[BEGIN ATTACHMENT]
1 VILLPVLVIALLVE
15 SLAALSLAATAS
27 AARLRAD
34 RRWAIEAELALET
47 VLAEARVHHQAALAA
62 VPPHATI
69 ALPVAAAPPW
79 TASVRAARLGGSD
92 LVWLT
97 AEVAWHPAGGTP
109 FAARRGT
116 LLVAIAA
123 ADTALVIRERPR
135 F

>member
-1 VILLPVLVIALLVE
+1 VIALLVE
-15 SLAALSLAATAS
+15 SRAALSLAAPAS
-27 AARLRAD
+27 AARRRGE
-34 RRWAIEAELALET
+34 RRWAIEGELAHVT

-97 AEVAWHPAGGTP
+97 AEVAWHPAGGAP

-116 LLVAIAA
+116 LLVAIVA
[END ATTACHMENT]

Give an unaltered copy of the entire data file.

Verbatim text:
1 VILLPVLVIALLVE
15 SLAALSLAATAS
27 AARLRAD
34 RRWAIEAELALET
47 VLAEARVHHQAALAA
62 VPPHATI
69 ALPVAAAPPW
79 TASVRAARLGGSD
92 LVWLT
97 AEVAWHPAGGTP
109 FAARRGT
116 LLVAIAA
123 ADTALVIRERPR
135 F

>member
-1 VILLPVLVIALLVE
+1 VIALLVE
-15 SLAALSLAATAS
+15 SRAALSLAAPAS
-27 AARLRAD
+27 AARRRGE
-34 RRWAIEAELALET
+34 RRWAIEGELAHVT

-97 AEVAWHPAGGTP
+97 AEVAWHPAGGAP

-116 LLVAIAA
+116 LLVAIVA